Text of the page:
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Volume 28 Issue 4 | February - March 2023

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Volume 28 no.4, covering Feb, March and into early April '23! David Olds remembers composer John Beckwith; Andrew Timar reflects on the life and times of artistic polymath Michael Snow; Mezzo Emily Fons, in town for Figaro, on trouser roles, the life of a mezzo-soprano on the road and more; Colin Story on the Soft-Seat beat; tracks from 22 new recordings added to our Listening Room. All this and more.

studying with Ravel in

studying with Ravel in Paris; his String Quartet No.1 in G Minor from 1909 showed a resulting greater textual clarity, although it remained unpublished until a revised version appeared in 1922. The viola, Vaughan Williams’ own instrument, is prominent in the String Quartet No.2 in A Minor from 1942-43; the work is dedicated to Jean Stewart, violist in the Menges Quartet that gave the first performance in 1944. The beautiful Romance second movement, in particular, is Vaughan Williams at his most characteristic. Holst wrote his Phantasy Quartet on British Folksongs Op.36 in 1916, but eventually withdrew it, feeling it to be “insufficient.” His daughter Imogen published a string orchestra version some years after his death. The viola is again prominent in this charming quartet edition by Roderick Swanston. There’s more Vaughan Williams on Boyle, Moeran, Ireland, Vaughan Williams, his Household Music – Three Preludes on Welsh Hymn Tunes from 1940-41 opening the new CD from the Piatti Quartet (Rubicon RCD1098 piatti-quartet-boyle-vaughan-williamsmoeran-ireland). The main work here though is the premiere recording of the lovely String Quartet in E Minor from 1934 by the unjustly neglected Irish composer Ina Boyle (1889-1967), who, apart from travelling to London for lessons with Vaughan Williams, from 1923 spent virtually her entire life in the family home in County Wicklow. This attractive work remained in manuscript until a new performing edition was made in 2011. John Ireland’s brief The Holy Boy is his 1941 arrangement of a 1913 piano solo. The disc ends with E.J. Moeran’s undated two-movement String Quartet No.2 in E-flat Major, discovered in his papers after his death in 1950. The Novello edition felt it to be “clearly an early work,” but while the first movement may support this view the Irish folksong nature of the second movement suggests a strong post-war influence of the songs he collected in County Kerry, some of which he published in 1948. On Beethoven Shostakovich Schubert String Quartets the four Russian musicians of the David Oistrakh Quartet, all soloists in their own right, “embrace the fury of these three works” with full-blooded playing (Praga Digitals PRD250426 products/9408438--beethoven-schubertshostakovich-string-quartets). Beethoven’s String Quartet No.4 in C Minor, Op.18, if a little rushed at times, certainly shows passion, which works particularly well in the Allegro prestissimo fourth movement. Shostakovich’s String Quartet No.3 in F Major, Op.73 from 1946, is the heart of the disc, both physically and emotionally. It became known as his “war quartet” after the composer renamed the movements in the manner of a war story to avoid being accused of “formalism” or “elitism.” Blythe ignorance of the future cataclysm, Rumblings of unrest and anticipation, Forces of war unleashed, In memory of the dead and The eternal question: why? and wherefore? give a clear indication of the music‘s soundscape. Schubert’s String Quartet No.12 in C Minor, D703 “Quartettsatz” from 1820 is the brief first movement from an unfinished quartet. The final track, not mentioned in the booklet notes, is the quartet’s violist Fedor Belugin’s dazzling arrangement of Paganini’s Caprice Op.1 No.24 in A Minor. On Beautiful Passing the title track is the single-movement violin concerto written by the American composer Steven Mackey in 2008 and inspired by the death of his mother. Anthony Marwood is the soloist, with David Robertson conducting the Sydney Symphony Orchestra (Canary Classics CC-22 Consisting of two halves separated by a cadenza, it’s a tough, uncompromising work that has passages of real beauty above and amid the sometimes-brutal orchestral texture, with a demanding and finely woven violin line brilliantly played by Marwood. It’s a work that invites and will surely reward further listening. The remainder of the CD consists of Mackey’s Mnemosyne’s Pool from 2014, a five-movement symphonic saga dealing with aspects of remembering, Mnemosyne being the Greek goddess of memory. Described by Musical America as “the first great American symphony of the 21st century” it’s a hugely impressive orchestral canvas that receives an outstanding performance. Mieczysław Weinberg Complete Works for Violin and Piano, Volume Four completes the series of music by the Polish-born Soviet composer and close friend of Shostakovich that began in September 2010. Yuri Kalnits is the excellent violinist and Michael Csányi- Wills the equally fine pianist (Toccata TOCC 0188 This final release covers music from Weinberg’s teenage years – the Three Pieces from 1934-35 – to the 1959 Sonata for Two Violins Op.69, in which Kalnits is joined by What we're listening to this month: Vagues et ombres collectif9 Juno-nominated string nonet collectif9 creates a world of nuance with music of Debussy (including his iconic La Mer) and Luna Pearl Woolf. Portrait: Alex Baranowski Angèle Dubeau & La Pietà Several key works including three previously unreleased pieces - wonderfully expressive, sensitive writing for violin. The 6th album in her series dedicated to contemporary composers. Nagamo Andrew Balfour & musica intima Ground-breaking collaboration with composer & curator of Cree descent, Andrew Balfour, reshapes Elizabethan masterworks with Ojibway and Cree perspectives. Tu me voyais Christina Haldane Tu me voyais is anchored around Gionet’s new arrangements of “Twelve Acadian Folk Songs”, tailored for Haldane’s voice, and evolves the songs of Acadie. 50 | February & March, 2023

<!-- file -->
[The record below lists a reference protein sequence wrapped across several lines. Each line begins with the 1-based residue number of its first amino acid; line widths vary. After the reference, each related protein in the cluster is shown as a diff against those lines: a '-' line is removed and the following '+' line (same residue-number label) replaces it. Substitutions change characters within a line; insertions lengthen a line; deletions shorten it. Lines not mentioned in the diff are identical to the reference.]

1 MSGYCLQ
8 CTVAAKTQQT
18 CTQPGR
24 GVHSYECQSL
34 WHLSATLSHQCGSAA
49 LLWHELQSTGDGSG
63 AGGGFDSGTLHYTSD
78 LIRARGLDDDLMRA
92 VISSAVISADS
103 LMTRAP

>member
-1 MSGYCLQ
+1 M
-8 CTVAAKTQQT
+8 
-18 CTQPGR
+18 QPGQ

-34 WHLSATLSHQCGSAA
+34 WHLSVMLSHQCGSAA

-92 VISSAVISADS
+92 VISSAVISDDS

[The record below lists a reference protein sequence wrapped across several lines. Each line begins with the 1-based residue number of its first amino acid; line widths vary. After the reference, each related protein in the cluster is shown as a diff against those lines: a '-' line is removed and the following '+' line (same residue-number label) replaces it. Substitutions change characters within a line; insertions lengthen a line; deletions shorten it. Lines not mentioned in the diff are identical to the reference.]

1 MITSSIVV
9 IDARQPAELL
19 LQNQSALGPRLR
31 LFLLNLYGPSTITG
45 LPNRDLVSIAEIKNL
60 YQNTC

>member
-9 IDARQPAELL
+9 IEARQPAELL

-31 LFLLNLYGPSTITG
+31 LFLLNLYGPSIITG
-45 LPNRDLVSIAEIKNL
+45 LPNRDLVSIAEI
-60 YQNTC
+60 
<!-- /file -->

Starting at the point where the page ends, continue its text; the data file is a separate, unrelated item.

Igor Yuzefovich. The Largo in F Major from 1944, only rediscovered in 2012, was originally part of the Sonata No.2 Op.15. The Two Songs without Words from 1947 and the Concertino in A Minor Op.42 from 1948, originally for violin and string orchestra, complete an excellent disc and series. Composer Alex Baranowski is the latest subject in the Portrait series that has been so successful for violinist Angèle Dubeau and her La Pietà string ensemble (Analekta AN 2 8750 The CD follows the usual format of short pieces and extracts arranged – in this case by the composer himself – for Dubeau’s group. This collaboration was clearly a joy for composer and artist alike, Dubeau calling Wiosna, the piece she commissioned, the heart of the album, while Baranowski calls it one of the most personal pieces he’s ever written. Most of the tracks reflect Baranowski’s work for screen and stage, with several extracts from the movies The Windermere Children and Nureyev, and the ballets Nineteen Eighty-Four and Kes. There’s not a great deal of variety, but the beautiful writing and top-notch performances will make this a sure-fire winner with Dubeau’s many fans. VOCAL Andrew Balfour – Nagamo Musica Intima vocal ensemble Redshift Records TK522 ( ! Often, in histories of rock music, one confronts the idea that the so-called “concept album” is the sole province of this genre. Friendships, I’m told, have been ruined as a result of heated debates as to whether Frank Zappa’s Freak Out!, Sgt. Pepper’s Lonely Hearts Club Band or Pet Sounds by the Beach Boys can rightly lay claim to being the inaugural blending of music with an extra musical meaning in conceptual form. All of this is ridiculous, of course. Woody Guthrie was recording dust bowl ballads with a shared narrative theme through his recordings as early as 1940. Further, Frank Sinatra’s 1955 In the Wee Small Hours is most certainly united by way of the themes of melancholy and unrequited love, weaving a requisite and consistent thread through the tracks that, by all accounts, is a hallmark of the concept album. Regardless of the aforementioned problematic claims to historic ownership of the format, composer Andrew Balfour, a selfdescribed “former choir boy” and Sixties Scoop survivor, has waded into this conceptual format in an extraordinary and beautiful way with his 2023 release Nagamo. The title, like several of the album’s lyrics, is Cree (other texts featured here come from Ojibway, English, Latin and Gaelic sources) and the concept mines the fantastical question of what might have happened musically should Indigenous and European musics and cultural expressions come together in a manner collaborative and respectful, rather than divisive. The suggested result, as manifested on the beautiful album here, captures 12 crystalline skilled voices working their way through motets and Elizabethan choral music reimagined into Cree and Ojibway languages, alongside a duo of fine original pieces by Balfour with a Scottish Gaelic text. A beautifully recorded and interesting new release from the ensemble musical intima. Andrew Scott Concert note: Andrew Balfour and musica intima join the youth choir of the Toronto Children’s Chorus to present The Nagamo Project in Toronto at Eglinton St. George’s United Church on March 4. Nelligan Various artists ATMA ACD2 2814 ( ! The tragic life story of Émile Nelligan, one of the most renowned 19th-century Canadian poets, has been a subject of several contemporary artistic endeavours and inspires wonder and speculation in creators and audiences alike. Born in 1879, Nelligan joined the École littéraire du Montréal at 17 and produced a significant body of poetic works by the time he was 19, at which point he was committed to a psychiatric hospital by his parents, for reasons that are not entirely clear. He stayed there for another 40 years and never wrote a word of poetry again. Although characterized as a pop opera, Nelligan’s score is built on a classical foundation mixed with several musical genres, including pop and musical theatre. It is not surprising that the cast on this album is comprised of 15 stellar actors/singers, who brought to life both the emotional and circumstantial aspects of Nelligan’s story. Written by French Canadian icons, André What we're listening to this month: Jules Massenet Intégrale des mélodies pour voix et piano 333 songs, 17 singers, the groundbreaking 13 CD box set features a who’s who of Canadian operatic talent. Pachelbel Magnificat Fugues Space Time Continuo "Space Time Continuo performs with the abandon of folk musicians sitting around your living room, and the fun is infectious." - CBC Music Time Klaudia Kudelko Listen to this captivating debut recording by Polish pianist Klaudia Kudelko with pieces by Schumann, Chopin & Bacewicz Children's Corner Music for Solo Piano Melody Chan Originally a concert program for young audiences, the album is for music lovers of all ages - song, dance and story elements from the past and present February & March, 2023 | 51